Remember in Harry Potter and the Deathly Hallows where Hermione takes the squad to all her childhood places when they need to apparate somewhere safe?
I’d like to think that if I was Hermione – a goal I’ve had since I was old enough to choose my own Halloween costumes to match my teacher’s pet personality – I’d be able to apparate my pals somewhere safe within seconds, because there’s a lot of places that I’d call home.
There’s home home for a start. And everyone has a home home. For me, home is currently Derby, but home home is Bingley.
B I N G L E Y
I adore Bingley. Yet growing up, I desperately wanted to leave. I couldn’t wait to start my adventure elsewhere, meet new people, have my own house. I guess I saw it as an anchor to the bad times in life: I would get home from school or work and feel miserable in my room automatically because in my moody teenage years, and when I left University, my room was where I would go to be sad. So it was as if the sadness was captured.
But now Bingley is my perfection; a little place I want to capture in a time-lock capsule and pop in my pocket forever. When you’re growing up, you have all these big plans to take off and live your life, but you always include everyone around you – it’s like you all grow up and live together still, just in a different place. But the reality isn’t quite like that, so despite Bingley being perfection, there’s also a bitter sweetness to it when remembering how life used to be here.
Bingley is familiar, it’s home. It’s where my friends are, and my parents. It’s where my cats are, too – which is ever so important. But it’s also so much more: It’s where I’ve laughed, where I’ve loved more than I thought possible, where I’ve cried and hurt more than I thought possible. Where I’ve grown, succeeded, failed and flourished.
When I come home, I feel comfort, excitement and all round happiness. I walk the same route home from the station that I have since school, I know the quickest ways to get to where I want to go. I sit and I watch films with my parents – something I would never do when I was younger – or grab drinks in the town’s 5 bars, a box of £2 cheesy chips for the way home and a fiver for a the taxi. Sometimes, home is all you need.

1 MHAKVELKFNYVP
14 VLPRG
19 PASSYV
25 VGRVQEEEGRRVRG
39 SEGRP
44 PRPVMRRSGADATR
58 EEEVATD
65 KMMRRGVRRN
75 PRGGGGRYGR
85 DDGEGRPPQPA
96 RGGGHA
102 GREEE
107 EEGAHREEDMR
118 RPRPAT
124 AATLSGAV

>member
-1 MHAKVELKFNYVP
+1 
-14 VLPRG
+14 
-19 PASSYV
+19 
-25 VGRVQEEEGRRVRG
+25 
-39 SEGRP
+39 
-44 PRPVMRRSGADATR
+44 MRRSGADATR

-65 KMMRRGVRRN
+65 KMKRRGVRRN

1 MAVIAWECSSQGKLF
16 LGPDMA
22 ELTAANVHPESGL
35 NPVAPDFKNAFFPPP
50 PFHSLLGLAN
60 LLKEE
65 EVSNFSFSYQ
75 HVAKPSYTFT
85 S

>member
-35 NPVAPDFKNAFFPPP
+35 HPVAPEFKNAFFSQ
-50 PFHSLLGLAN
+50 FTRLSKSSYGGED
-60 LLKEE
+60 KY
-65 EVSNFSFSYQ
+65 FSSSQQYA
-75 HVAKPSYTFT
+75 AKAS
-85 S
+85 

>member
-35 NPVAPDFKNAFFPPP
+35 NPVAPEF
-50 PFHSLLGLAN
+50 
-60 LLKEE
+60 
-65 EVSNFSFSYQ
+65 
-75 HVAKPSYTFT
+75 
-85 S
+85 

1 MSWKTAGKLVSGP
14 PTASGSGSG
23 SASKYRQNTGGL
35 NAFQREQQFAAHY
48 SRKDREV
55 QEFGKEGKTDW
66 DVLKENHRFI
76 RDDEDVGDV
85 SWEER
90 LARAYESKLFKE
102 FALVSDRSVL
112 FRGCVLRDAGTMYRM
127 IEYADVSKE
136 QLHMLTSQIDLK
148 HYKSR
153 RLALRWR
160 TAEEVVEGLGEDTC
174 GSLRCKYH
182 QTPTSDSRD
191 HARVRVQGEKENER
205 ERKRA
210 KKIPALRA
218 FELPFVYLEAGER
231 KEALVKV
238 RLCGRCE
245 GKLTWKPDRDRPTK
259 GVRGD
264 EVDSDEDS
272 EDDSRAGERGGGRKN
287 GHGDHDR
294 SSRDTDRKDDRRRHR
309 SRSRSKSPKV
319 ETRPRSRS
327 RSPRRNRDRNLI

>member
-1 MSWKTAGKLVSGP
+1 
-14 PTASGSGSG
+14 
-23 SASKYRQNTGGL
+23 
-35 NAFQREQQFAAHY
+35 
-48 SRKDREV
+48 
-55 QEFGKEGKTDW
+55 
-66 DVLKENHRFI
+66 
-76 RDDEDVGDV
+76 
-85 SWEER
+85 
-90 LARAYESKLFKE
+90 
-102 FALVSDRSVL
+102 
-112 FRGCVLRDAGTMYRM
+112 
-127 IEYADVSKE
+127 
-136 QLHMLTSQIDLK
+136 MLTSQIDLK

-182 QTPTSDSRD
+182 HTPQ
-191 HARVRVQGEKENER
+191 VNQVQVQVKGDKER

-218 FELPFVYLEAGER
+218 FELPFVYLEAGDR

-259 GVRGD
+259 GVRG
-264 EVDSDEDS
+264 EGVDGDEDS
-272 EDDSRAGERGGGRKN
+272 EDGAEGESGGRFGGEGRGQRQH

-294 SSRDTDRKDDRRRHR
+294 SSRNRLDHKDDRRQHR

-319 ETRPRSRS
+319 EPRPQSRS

S H E F F I E L D
Sheffield was my home for a brief six months, but made its mark on me extremely quickly, and for some reason part of me has never let it go. It wasn’t my bedroom I’d found on EasyRoomate that felt like home, it was the atmosphere; the people, the city, the new independence, the learning experience.
It was the half-day Nandos and bitching sessions, and the chilling in bed watching Top Gear and Take Me Out. Hell, I’d even say the 70p bus fares are pretty up there in ‘factors that make a good home’.
My best friend to this day I’d met in Sheffield, and even when I pass through on the train, it feels lovely.
Through the years I’m learning that the places I call home are the places I’ve settled: So passing through Sheffield makes me want to write a thousand words in shorthand and head to Pizza Hut for the lunchtime buffet straight afterwards. It makes me think of hilarious council meetings and visits to court that made me excited about my future career
not that I became a journalist, oops .
Sheffield makes me think of Christmas, and wrapping up warm on my way to college. It makes me think of the beautiful suburb I lived in, and the crisping of leaves under my feet as I headed through the park to Morrison’s. My spindly legs and arms ready to take the weight of 3 tightly packed carrier bags of food shopping. (Actually, I was never ready for that… and ended up usually spending a fortune on food in the Co-op instead, or living off lucozade and dairy milk bars.)